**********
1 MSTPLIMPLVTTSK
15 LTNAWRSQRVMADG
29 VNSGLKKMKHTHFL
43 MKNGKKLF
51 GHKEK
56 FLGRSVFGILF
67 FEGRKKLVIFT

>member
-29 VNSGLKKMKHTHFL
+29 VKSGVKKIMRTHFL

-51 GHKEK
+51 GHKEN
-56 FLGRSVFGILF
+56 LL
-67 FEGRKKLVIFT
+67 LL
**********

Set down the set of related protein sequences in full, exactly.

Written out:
1 MSTPLIMPLVTTSK
15 LTNAWRSQRVMADG
29 VNSGLKKMKHTHFL
43 MKNGKKLF
51 GHKEK
56 FLGRSVFGILF
67 FEGRKKLVIFT

>member
-29 VNSGLKKMKHTHFL
+29 VKSGVKKIMRTHFL

-51 GHKEK
+51 GHKEN
-56 FLGRSVFGILF
+56 LL
-67 FEGRKKLVIFT
+67 LL